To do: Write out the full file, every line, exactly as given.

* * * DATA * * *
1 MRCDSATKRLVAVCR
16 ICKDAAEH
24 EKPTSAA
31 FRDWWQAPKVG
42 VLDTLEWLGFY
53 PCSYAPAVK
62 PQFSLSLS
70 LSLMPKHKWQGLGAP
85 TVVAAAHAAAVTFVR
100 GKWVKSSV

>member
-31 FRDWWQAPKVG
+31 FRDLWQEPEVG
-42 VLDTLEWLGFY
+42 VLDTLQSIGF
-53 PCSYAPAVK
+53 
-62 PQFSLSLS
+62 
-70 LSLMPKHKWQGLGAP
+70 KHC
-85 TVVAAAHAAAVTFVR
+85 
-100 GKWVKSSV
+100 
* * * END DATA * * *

1 MRCDSATKRLVAVCR
16 ICKDAAEH
24 EKPTSAA
31 FRDWWQAPKVG
42 VLDTLEWLGFY
53 PCSYAPAVK
62 PQFSLSLS
70 LSLMPKHKWQGLGAP
85 TVVAAAHAAAVTFVR
100 GKWVKSSV

>member
-31 FRDWWQAPKVG
+31 FRDLWQEPEVG
-42 VLDTLEWLGFY
+42 VLDTLQSIGF
-53 PCSYAPAVK
+53 
-62 PQFSLSLS
+62 
-70 LSLMPKHKWQGLGAP
+70 KHC
-85 TVVAAAHAAAVTFVR
+85 
-100 GKWVKSSV
+100 